Murphy’s income from continuing operations by operating business is presented below.

                                 
     Income (Loss)   
     Three Months Ended
 September 30, 
     Nine Months Ended
 September 30, 
 
 (Millions of dollars)     2011       2010       2011       2010   
 Exploration and production     $   261.9         186.7         765.6         652.8   
 Refining and marketing       68.9         45.2         129.3         110.8   
 Corporate       4.9         (34.5   )         (40.7   )         (133.5   )   
                                 
 Income from continuing operations     $   335.7         197.4         854.2         630.1   
                                 

 In the 2011 third quarter, the Company’s exploration and production operations earned $261.9 million compared to $186.7 million in the 2010 quarter. Income in the 2011 quarter was favorably impacted compared to 2010 by higher crude oil sales prices, higher natural gas sales volumes, and an $11.1 million net income tax benefit. Exploration expenses were $85.7 million in the third quarter of 2011 compared to $62.0 million in the same period of 2010. The Company’s refining and marketing operations generated income from continuing operations of $68.9 million in the 2011 third quarter compared to $45.2 million in the same quarter of 2010. U.S. retail marketing margins improved in the 2011 quarter, compared to the 2010 quarter, but refining and marketing results in the U.K. were unfavorable to the prior year. The Company sold its two U.S. refineries near the end of third quarter 2011 and has reported all periods presented for these U.S. refining assets as discontinued operations. The corporate function had after-tax benefits of $4.9 million in the 2011 third quarter compared to after-tax costs of $34.5 million in the 2010 period with the favorable variance in 2011 mostly due to gains on transactions denominated in foreign currencies in 2011 compared to losses on such transactions in the 2010 quarter.

 In the first nine months of 2011, the Company’s exploration and production operations earned $765.6 million compared to $652.8 million in the same period of 2010. Earnings in 2011 compared favorably to the 2010 period primarily due to higher realized crude oil sales prices and higher natural gas sales volumes. Exploration expenses increased from $181.5 million in the first nine months of 2010 to $304.5 million in the 2011 period, with the higher costs in 2011 primarily from unsuccessful wildcat drilling offshore Indonesia, Suriname and Brunei. The Company’s refining and marketing continuing operations had earnings of $129.3 million in the first nine months of 2011 compared to earnings of $110.8 million in the same 2010 period. The 2011 period included stronger results in the U.S. retail marketing business compared to a year ago based on better operating margins. However, losses from U.K. refining and marketing operations were significantly higher in 2011 compared to 2010 due to more sales volumes at very

20

Table of Contents

ITEM 2. MANAGEMENT’S DISCUSSION AND ANALYSIS (Contd.)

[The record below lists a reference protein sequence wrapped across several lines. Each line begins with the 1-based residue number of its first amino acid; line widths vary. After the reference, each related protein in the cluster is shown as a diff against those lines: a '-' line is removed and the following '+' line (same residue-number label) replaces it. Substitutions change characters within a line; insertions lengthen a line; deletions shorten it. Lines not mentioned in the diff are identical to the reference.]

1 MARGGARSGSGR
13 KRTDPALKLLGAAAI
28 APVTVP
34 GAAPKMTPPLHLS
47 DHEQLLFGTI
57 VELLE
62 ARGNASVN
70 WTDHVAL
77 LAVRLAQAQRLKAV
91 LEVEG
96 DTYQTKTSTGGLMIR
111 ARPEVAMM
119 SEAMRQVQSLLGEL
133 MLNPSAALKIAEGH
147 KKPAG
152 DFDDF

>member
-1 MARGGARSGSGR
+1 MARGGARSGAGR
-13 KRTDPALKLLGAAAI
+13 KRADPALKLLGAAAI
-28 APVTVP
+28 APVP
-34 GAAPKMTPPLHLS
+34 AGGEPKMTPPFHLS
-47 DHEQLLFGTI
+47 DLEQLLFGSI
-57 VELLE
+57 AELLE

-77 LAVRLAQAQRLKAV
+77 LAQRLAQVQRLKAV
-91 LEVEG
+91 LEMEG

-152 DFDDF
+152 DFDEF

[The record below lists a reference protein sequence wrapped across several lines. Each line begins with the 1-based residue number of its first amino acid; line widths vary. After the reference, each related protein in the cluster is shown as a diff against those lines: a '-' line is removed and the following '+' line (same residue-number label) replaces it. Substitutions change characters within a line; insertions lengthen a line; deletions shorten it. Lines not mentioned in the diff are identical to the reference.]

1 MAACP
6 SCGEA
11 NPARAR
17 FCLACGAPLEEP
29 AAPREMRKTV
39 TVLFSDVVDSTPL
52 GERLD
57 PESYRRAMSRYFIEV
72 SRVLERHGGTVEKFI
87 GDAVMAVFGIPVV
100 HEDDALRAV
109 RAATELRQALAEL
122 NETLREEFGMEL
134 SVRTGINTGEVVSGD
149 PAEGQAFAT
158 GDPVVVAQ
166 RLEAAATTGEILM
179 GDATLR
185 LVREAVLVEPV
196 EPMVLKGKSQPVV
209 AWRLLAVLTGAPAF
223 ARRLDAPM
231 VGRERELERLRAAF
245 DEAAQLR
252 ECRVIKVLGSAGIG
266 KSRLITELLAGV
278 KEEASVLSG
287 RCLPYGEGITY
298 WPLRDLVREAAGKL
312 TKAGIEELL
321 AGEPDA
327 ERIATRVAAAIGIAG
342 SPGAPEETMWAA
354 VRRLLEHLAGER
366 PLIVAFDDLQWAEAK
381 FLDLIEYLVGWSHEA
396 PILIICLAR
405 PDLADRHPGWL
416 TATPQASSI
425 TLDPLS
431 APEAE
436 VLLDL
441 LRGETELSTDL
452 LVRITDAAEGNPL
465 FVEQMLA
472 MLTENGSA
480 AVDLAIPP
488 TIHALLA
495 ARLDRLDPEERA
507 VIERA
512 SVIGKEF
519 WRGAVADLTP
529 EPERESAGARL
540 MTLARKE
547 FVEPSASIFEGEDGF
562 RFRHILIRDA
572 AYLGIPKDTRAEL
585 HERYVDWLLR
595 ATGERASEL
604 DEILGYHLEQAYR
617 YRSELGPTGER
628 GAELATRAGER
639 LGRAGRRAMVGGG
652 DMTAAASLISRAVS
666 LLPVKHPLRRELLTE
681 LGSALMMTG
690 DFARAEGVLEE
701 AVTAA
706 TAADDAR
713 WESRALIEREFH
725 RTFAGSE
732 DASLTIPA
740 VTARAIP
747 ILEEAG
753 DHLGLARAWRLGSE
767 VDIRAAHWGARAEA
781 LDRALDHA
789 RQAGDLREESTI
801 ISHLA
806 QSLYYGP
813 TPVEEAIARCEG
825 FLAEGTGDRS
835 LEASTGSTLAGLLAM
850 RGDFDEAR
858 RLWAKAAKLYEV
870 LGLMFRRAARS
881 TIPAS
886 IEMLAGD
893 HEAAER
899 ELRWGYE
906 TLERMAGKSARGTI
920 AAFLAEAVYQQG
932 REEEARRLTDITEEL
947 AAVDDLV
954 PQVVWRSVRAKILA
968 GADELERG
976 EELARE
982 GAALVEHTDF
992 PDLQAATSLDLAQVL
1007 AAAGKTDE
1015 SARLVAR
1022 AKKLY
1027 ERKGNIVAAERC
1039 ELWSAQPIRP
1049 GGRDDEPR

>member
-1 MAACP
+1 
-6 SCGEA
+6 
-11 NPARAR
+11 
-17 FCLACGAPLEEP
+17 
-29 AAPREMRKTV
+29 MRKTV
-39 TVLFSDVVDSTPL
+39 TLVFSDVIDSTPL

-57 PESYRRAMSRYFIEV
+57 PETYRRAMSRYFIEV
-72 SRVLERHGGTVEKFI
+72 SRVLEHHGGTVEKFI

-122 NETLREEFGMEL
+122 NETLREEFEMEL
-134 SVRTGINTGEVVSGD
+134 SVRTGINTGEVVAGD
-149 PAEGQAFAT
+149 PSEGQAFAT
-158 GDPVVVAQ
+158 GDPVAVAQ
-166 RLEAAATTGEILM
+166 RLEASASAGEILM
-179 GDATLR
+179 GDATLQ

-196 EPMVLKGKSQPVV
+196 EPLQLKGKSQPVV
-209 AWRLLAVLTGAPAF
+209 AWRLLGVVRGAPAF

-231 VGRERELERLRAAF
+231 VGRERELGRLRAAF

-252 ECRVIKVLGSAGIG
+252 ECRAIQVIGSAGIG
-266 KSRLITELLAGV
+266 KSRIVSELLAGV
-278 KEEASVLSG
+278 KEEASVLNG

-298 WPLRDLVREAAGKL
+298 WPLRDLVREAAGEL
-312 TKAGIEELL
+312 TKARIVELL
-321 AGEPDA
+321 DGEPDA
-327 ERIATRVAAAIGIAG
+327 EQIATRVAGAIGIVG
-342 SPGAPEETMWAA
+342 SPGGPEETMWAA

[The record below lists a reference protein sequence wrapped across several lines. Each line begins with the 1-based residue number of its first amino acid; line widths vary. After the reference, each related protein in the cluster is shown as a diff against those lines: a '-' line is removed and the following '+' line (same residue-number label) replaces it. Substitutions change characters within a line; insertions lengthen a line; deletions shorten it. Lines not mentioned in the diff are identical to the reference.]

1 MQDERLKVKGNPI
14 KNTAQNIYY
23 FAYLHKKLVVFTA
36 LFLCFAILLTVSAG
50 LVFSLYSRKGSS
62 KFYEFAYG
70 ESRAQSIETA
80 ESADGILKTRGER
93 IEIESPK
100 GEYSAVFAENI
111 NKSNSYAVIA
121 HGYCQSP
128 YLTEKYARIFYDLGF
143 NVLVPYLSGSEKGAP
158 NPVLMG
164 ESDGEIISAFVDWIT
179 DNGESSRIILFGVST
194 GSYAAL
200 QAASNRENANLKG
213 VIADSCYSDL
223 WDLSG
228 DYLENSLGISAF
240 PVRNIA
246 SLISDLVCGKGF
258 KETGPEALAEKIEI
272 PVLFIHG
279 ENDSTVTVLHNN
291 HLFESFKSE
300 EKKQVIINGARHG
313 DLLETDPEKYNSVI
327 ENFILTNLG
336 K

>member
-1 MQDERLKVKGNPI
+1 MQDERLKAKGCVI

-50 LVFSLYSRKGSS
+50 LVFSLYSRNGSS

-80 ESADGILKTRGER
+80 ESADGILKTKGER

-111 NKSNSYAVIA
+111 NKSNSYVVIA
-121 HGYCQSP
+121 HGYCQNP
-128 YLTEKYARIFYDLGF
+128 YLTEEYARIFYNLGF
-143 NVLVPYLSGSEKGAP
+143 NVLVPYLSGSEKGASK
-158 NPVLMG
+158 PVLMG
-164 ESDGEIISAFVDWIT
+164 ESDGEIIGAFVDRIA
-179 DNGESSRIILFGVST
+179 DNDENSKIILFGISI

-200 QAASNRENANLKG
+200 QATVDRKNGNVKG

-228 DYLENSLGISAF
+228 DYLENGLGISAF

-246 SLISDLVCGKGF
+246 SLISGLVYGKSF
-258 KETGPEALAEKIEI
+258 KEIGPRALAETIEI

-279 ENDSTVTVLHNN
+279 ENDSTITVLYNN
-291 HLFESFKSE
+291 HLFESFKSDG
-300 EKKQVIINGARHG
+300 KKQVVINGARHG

Results of Operations  (Contd.)

 weak operating margins. Corporate after-tax costs were $40.7 million in the 2011 period compared to after-tax costs of $133.5 million in the 2010 period. The current period had a favorable impact from gains on transactions denominated in foreign currencies, while the prior year included significant losses from these transactions.

Exploration and Production

 Results of exploration and production operations are presented by geographic segment below.

                                 
     Income (Loss)   
     Three Months Ended
 September 30, 
     Nine Months Ended
 September 30, 
 
 (Millions of dollars)     2011       2010       2011       2010   
 Exploration and production                                 
 United States     $   38.2         14.6         106.8         47.8   
 Canada       102.3         39.1         284.5         150.6   
 Malaysia       197.7         167.6         559.5         499.3   
 United Kingdom       (11.5   )         4.9         6.8         29.9   
 Republic of the Congo       (0.7   )         (20.2   )         (0.4   )         (26.6   )   
 Other International       (64.1   )         (19.3   )         (191.6   )         (48.2   )   
                                 
 Total     $   261.9         186.7         765.6         652.8   
                                 

Third quarter 2011 vs. 2010

 United States exploration and production operations had earnings of $38.2 million in the third quarter of 2011 compared to earnings of $14.6 million in the 2010 quarter. Earnings improved in the 2011 period primarily due to higher realized oil sales prices. Oil and natural gas production volumes were lower in 2011 due to decline at Thunder Hawk and other fields in the Gulf of Mexico. A significant portion of this production decline was attributable to an inability to obtain drilling permits in the Gulf of Mexico following the Macondo incident in April 2010. Also, production in the Gulf of Mexico was unfavorably affected by about six days of downtime at several fields due to a tropical storm in September 2011. Production expenses increased $6.9 million in 2011 compared to 2010 mostly due to higher production in the Eagle Ford Shale area of South Texas. Depreciation expense was $25.7 million less in 2011 due to lower oil and natural gas production volumes and lower per-barrel capital amortization rates in the Gulf of Mexico in the current quarter. Exploration expenses in the 2011 quarter were $2.4 million lower due to less leasehold amortization for oil fields now being developed in the Eagle Ford Shale area, partially offset by higher seismic costs in the Eagle Ford Shale. Selling and general expenses in the 2011 period increased $1.1 million from the prior year primarily due to higher costs for employee compensation and other professional services.